$900 Robot Commits Adorable Seppuku, Showing Again How In The Modern Era You Don't Own What You Buy

from the very-expensive-paperweight dept

Here at Techdirt we've talked a lot about how in the modern, internet-connected era, you don't really own the things you buy. For over a decade we've shown how your digital books, music, or films can simply and quickly disappear without much recourse. The game console you've bought can be suddenly and mysteriously downgraded via firmware update, leaving you with a product that actually does less than the one you bought. And more and more frequently, companies are going further and completely bricking products they no longer want to support, leaving consumers with a pricey paperweight.

The latest case in point: many consumers shelled out upwards of $900 for a twelve-inch tall "social" robot by the name of Jibo. Started as a research project at MIT, Jibo was crowdfunded then marketed as the "the first social robot for the home." First sold in 2017, the robot offered some basic interactive functionality much like similar products, promising to offer a digital home assistant with a little more personality. Reviewers were generally not all that impressed, saying the product had charm but lacked functionality:

Elbowed out by better products, Jibo was ultimately forced to scuttle the effort, and last year sold off all of its assets to a VC firm. And because Jibo's owners were forced to shut down the servers that powered much of the robot's functionality, owners of the $900 robot have since reported that Jibo has been informing them that it's dying just a few years after it was created, delivering one final pre-programmed message before the lights go dark and consumers are left with a useless relic:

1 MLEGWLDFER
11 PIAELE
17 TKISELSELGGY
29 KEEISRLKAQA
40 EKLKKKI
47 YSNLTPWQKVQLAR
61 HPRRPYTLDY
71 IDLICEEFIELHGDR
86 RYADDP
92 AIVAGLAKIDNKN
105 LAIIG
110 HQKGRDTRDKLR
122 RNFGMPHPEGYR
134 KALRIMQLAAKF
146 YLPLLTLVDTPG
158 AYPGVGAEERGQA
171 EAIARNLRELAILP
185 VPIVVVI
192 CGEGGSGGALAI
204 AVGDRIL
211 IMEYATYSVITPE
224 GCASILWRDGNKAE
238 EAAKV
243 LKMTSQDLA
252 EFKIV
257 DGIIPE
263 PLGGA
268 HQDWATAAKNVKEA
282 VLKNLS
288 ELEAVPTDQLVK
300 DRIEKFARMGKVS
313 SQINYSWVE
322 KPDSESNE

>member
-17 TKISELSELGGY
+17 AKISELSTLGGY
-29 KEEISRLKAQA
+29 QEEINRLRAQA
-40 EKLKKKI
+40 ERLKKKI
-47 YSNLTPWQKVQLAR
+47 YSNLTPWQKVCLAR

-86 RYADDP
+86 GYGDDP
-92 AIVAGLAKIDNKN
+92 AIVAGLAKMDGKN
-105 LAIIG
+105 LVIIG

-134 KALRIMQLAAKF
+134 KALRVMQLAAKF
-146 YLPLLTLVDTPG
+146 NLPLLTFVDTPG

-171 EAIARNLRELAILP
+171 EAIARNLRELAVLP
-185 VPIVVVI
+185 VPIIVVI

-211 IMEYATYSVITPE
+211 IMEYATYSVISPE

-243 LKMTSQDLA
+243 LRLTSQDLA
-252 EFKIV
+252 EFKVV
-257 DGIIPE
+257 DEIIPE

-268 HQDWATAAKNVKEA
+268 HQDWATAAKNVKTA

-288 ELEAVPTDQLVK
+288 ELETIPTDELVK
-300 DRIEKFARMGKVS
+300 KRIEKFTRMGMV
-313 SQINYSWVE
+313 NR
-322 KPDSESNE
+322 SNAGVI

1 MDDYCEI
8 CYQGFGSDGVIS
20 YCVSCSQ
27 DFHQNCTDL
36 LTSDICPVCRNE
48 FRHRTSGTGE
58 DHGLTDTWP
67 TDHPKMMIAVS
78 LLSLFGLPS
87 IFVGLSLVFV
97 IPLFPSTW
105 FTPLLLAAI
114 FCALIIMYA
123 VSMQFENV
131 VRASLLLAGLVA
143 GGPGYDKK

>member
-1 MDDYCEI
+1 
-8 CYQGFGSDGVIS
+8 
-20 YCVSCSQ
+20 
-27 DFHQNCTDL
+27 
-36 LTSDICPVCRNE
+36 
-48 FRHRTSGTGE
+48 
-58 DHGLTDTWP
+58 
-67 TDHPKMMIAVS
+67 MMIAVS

Consumers get a cute song and dance, but no recourse for the fact they bought a $900 robot that's now utterly useless, barring some creative hacking. It's yet another example of how in the internet of things era, endless attention is given to marketing and hype, and little to real-world questions like "what happens when the servers go dark?" or "why does this product have paper mache grade security?" By the time those questions are seriously asked, companies that hype and sell these kinds of products have already moved on to the next great thing, leaving consumers (and in the case of security -- the entire internet) left holding the bag.

Filed Under: iot, jibo, ownership, robots, social robot


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  1. identicon
    Anonymous Coward, 15 Mar 2019 @ 2:44pm

    endless attention is given to marketing and hype, and little to real-world questions like "what happens when the servers go dark?" or "why does this product have paper mache grade security?"

    Have come to expect that from companies and product reviewers, but I've been surprised how even end users tend to treat those sorts of questions like a bad smell if they're raised as a future prospect when discussing a given product. As in, take your worries elsewhere, we don't want to talk about it unless something bad actually happens.


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